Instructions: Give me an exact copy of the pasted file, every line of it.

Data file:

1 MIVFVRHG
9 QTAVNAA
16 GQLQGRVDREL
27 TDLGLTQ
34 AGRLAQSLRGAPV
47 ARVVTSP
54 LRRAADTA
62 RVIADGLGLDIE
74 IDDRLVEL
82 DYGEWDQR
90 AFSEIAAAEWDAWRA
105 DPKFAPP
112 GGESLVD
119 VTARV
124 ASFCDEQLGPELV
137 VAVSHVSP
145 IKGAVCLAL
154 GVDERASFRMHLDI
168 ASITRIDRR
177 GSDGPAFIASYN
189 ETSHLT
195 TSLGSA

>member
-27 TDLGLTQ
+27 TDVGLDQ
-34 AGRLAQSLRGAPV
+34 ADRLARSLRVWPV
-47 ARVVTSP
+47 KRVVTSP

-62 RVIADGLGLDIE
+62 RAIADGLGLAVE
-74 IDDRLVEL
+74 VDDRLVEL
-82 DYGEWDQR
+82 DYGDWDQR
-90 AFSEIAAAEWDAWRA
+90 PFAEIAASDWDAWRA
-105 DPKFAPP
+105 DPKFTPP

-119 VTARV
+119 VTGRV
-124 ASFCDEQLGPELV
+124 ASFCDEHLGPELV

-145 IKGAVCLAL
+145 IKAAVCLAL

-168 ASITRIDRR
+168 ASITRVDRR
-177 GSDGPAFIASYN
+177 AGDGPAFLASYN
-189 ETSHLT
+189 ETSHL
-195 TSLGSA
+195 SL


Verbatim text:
1 MIVFVRHG
9 QTAVNAA
16 GQLQGRVDREL
27 TDLGLTQ
34 AGRLAQSLRGAPV
47 ARVVTSP
54 LRRAADTA
62 RVIADGLGLDIE
74 IDDRLVEL
82 DYGEWDQR
90 AFSEIAAAEWDAWRA
105 DPKFAPP
112 GGESLVD
119 VTARV
124 ASFCDEQLGPELV
137 VAVSHVSP
145 IKGAVCLAL
154 GVDERASFRMHLDI
168 ASITRIDRR
177 GSDGPAFIASYN
189 ETSHLT
195 TSLGSA

>member
-27 TDLGLTQ
+27 TDVGLDQ
-34 AGRLAQSLRGAPV
+34 ADRLARSLRVWPV
-47 ARVVTSP
+47 KRVVTSP

-62 RVIADGLGLDIE
+62 RAIADGLGLAVE
-74 IDDRLVEL
+74 VDDRLVEL
-82 DYGEWDQR
+82 DYGDWDQR
-90 AFSEIAAAEWDAWRA
+90 PFAEIAASDWDAWRA
-105 DPKFAPP
+105 DPKFTPP

-119 VTARV
+119 VTGRV
-124 ASFCDEQLGPELV
+124 ASFCDEHLGPELV

-145 IKGAVCLAL
+145 IKAAVCLAL

-168 ASITRIDRR
+168 ASITRVDRR
-177 GSDGPAFIASYN
+177 AGDGPAFLASYN
-189 ETSHLT
+189 ETSHL
-195 TSLGSA
+195 SL